Closed-End Funds are those funds which issue shares only once, as opposed to open-ended mutual funds, which continually issue and redeem shares. Like mutual fund shares, CEF shares can trade on the open market, but unlike open ended funds, CEFs can be bought and sold at any time, as opposed to being redeemable only at the end of the day.

Q. Probably everyone’s hear about these as an alternative to traditional mutual fund structures, but what’s special about them?
A. First, let’s get the basics: most mutual funds are “open ended”: they keep taking investor dollars and issuing new shares, which can be redeemed on any day directly from the fund. But with a “closed end fund”, there’s just one IPO date (like a normal company). The shares trade on the market, like stocks.

Q. And the practical implications of that are what?
A. Number one: open end funds must necessarily be invested in highly liquid strategies (because they have to be able to redeem shareholders out in a single day); but closed end funds can invest in more illiquid things. So, we’re seeing a lot more “alternative” strategies being executed inside closed end funds: as in investor, you get a liquid instrument, but the fund itself can be in illiquid instruments, like distressed debt.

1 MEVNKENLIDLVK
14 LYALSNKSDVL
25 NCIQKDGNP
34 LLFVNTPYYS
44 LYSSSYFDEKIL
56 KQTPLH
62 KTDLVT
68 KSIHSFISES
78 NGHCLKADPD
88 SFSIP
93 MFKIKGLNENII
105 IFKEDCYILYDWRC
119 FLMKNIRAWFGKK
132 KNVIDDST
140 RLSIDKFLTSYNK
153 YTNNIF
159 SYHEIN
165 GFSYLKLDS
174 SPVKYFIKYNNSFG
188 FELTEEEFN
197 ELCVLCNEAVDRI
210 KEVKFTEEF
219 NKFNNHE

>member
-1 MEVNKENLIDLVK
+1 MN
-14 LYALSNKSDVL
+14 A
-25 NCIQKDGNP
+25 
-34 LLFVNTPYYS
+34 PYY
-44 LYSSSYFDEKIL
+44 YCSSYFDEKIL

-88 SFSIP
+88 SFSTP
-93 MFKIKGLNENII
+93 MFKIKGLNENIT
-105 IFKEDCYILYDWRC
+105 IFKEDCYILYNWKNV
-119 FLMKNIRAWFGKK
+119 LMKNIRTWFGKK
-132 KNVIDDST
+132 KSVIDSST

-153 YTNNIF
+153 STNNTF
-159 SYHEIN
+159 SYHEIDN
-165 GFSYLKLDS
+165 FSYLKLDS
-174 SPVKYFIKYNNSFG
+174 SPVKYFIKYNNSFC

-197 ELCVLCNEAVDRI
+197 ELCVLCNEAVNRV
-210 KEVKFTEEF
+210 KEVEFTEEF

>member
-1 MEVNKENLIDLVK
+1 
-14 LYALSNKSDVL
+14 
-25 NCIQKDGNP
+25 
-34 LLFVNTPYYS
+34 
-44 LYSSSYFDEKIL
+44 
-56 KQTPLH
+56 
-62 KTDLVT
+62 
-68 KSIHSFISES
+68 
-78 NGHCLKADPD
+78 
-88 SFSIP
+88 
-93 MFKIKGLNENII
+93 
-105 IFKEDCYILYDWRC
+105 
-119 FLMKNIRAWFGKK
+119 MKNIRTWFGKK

Q. OK, so that’s a big point. A CEF opens up the investible possibilities. What else?
A. Well, rather famously, the structure means that there can be, and usually is, a difference between the fund’s NAV and its traded price: the securities inside the fund might be worth $100/share, but it might just trade at $90. (Doesn’t happen with an open end fund, which are always redeemed at NAV.) That difference, the one between the share price and the NAV, is where some hedge funds try to find arbitrage opportunities.

Q. To exploit that difference. But, that seems pretty straightforward, why can’t just anyone do that?
A. The simplistic view, that I’m buying $100 worth of stock for $90 and that the NAV and share price will come into line, frequently doesn’t work…. That spread might just continue to exist, or even get bigger. So what hedge funds try to do is look at comparable CEFs and exploit relative differences in the discounts; or, to take the view that the discount on one is out of line with historical norms and will return there, similar to a lot of stat arb strategies.